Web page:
Six NASA-backed research subjects, who took part in a psychology experiment which began in January and had them living in isolation on a remote volcano in Hawaii, will come out of their Mars-like habitat on Sunday and return to civilization. The crew entered a geodesic dome on Mauna Loa, which is one of Hawaii’s five volcanoes, and the world’s largest, back during the first month of 2017 and remained there for an eight-month simulation activity.
The experiment they were conducting was part of the University of Hawaii at Manoa’s Hawaii Space Exploration Analog and Simulation (HI-SEAS) project. The project has been operating long-duration planetary surface missions to investigate crew composition since 2012.
The crew consisted of four men and two women and was quarantined on a vast plain below the summit of the giant volcano.
The study was designed to gain a better understanding and to get a bit of a feel for how astronauts would respond mentally, physically, and most importantly, psychologically to a long-term, manned space mission. NASA wanted to see how isolation in an inhospitable environment would affect future settlers on Mars. A lot was experimented with, everything from being forced to live in the cramped habitat of the dome, to having to rely solely on packaged food, not to mention dealing with the fact that they would have virtually no contact with another living soul.
Trying to create an atmosphere as similar as possible to what life on Mars would be, all of the communications the crew would have with the outside world would subject to a 20-minute delay — the time it takes for signals to get from Mars to Earth.
NASA is counting on the data that was gathered during this mission to help better pick crews that have certain traits and a better chance of doing well during a potential two-to-three year Mars expedition. Determining the individual and team requirements for long-duration space exploration missions will be crucial if NASA plans to send people into space.
“Long term space travel is absolutely possible,” says Laura Lark, HI-SEAS V IT specialist. “There are certainly technical challenges to be overcome. There are certainly human factors to be figured out, that’s part of what HI-SEAS is for. But I think that overcoming those challenges is just a matter of effort. We are absolutely capable of it.”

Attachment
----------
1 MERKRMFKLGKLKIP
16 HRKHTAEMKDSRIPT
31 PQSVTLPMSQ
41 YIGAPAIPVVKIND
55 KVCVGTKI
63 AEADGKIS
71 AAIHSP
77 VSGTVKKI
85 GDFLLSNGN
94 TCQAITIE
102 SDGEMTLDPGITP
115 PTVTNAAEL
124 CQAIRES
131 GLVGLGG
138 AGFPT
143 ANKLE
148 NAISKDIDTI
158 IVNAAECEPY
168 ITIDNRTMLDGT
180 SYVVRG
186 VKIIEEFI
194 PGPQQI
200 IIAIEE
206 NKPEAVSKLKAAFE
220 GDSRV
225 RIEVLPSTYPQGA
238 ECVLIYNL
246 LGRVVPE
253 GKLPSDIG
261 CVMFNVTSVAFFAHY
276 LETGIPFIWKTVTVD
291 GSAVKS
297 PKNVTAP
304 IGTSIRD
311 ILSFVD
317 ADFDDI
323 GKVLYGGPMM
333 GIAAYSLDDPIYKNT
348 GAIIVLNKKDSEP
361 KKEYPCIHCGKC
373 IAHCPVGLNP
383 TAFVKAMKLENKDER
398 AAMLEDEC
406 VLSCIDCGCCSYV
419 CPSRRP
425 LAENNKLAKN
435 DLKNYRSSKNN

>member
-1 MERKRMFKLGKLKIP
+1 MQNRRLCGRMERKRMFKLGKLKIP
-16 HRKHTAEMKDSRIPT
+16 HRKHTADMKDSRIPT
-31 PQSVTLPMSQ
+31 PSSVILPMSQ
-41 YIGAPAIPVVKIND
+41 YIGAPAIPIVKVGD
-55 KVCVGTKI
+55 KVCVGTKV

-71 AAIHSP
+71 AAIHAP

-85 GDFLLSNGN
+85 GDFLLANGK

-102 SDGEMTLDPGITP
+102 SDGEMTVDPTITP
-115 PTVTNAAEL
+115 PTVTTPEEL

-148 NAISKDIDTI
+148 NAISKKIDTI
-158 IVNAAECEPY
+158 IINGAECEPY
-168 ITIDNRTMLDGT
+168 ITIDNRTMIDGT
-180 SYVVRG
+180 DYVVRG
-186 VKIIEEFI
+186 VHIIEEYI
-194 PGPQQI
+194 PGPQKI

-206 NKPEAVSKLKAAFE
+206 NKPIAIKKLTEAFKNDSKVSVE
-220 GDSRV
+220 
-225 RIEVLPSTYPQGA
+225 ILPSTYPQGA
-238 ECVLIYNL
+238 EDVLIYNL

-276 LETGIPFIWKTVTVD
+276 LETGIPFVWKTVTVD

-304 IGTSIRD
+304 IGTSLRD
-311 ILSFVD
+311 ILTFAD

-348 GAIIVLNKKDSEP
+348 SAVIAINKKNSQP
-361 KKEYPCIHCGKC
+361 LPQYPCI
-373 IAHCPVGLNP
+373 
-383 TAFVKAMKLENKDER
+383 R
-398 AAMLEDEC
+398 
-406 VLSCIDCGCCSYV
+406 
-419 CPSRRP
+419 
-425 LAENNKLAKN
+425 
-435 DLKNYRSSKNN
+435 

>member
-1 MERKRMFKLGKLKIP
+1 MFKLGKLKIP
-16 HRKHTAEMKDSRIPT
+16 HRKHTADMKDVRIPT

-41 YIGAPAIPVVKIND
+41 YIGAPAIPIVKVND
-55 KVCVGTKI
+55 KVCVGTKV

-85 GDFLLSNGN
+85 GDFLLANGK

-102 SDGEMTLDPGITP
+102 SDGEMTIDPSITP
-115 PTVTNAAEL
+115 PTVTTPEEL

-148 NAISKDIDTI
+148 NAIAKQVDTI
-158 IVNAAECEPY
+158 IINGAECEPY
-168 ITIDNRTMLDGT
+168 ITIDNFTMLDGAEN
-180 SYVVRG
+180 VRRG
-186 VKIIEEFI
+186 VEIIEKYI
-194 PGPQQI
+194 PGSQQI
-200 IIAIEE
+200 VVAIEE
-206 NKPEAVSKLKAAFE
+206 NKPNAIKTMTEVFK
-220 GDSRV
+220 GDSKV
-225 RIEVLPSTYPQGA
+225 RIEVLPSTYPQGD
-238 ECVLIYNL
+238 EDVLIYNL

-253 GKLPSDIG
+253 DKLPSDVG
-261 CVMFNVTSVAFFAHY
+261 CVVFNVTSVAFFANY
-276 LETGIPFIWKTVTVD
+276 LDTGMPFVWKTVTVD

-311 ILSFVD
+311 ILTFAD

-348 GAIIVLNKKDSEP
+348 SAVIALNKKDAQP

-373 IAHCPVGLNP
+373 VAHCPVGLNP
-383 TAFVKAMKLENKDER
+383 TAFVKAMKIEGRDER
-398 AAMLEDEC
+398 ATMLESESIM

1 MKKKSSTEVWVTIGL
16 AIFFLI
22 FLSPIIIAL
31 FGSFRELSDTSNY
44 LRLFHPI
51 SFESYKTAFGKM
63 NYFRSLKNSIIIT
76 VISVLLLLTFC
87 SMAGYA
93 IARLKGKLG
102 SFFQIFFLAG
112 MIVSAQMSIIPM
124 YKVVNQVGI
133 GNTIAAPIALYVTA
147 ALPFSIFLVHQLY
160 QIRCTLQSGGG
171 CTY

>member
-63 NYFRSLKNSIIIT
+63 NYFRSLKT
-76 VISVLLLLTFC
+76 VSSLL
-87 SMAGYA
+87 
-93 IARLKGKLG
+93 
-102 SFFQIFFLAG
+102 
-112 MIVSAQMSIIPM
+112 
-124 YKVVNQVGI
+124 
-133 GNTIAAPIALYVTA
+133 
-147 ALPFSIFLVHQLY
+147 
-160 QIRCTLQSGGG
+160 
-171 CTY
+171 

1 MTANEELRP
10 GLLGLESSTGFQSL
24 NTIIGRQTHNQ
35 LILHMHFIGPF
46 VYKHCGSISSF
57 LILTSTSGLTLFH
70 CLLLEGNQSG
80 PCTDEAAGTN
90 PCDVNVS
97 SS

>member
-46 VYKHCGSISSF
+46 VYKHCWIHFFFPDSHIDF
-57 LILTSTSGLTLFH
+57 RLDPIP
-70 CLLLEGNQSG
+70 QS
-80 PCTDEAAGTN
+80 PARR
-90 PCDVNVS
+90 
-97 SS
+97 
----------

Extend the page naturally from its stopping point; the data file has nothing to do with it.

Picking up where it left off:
The hope is that humans will be ready to be sent to the red planet by around 2030.
During this particular mission, the Hawaii team wore specially-designed sensors to gauge their moods and proximity to other people in the small dome they inhabited. The dome itself, measured only 111-square meters.
The devices they wore helped show the psychological toll the experiment was taking as they were able to monitor the voice levels of the crew and could sense if people were avoiding one another. Also detectable was whether or not crew members were next to each other and arguing. In addition to the devices worn, the crew had to also put on special suits for whatever trips outdoors they were to take, which altogether were infrequent.
The crew played games designed to measure their compatibility and stress levels. Whenever they began to feel overwhelmed by being in such close proximity to each other, they were able to make use of virtual reality devices to escape to tropical beaches or other familiar landscapes.
The project is the fifth in a series of six NASA-funded studies at the University of Hawaii facility called the Hawaii Space Exploration Analog and Simulation, or HI-SEAS.
To this point, NASA has dedicated approximately $3.13 million to the studies at the facility.
[Image by University of Hawaii/AP Images]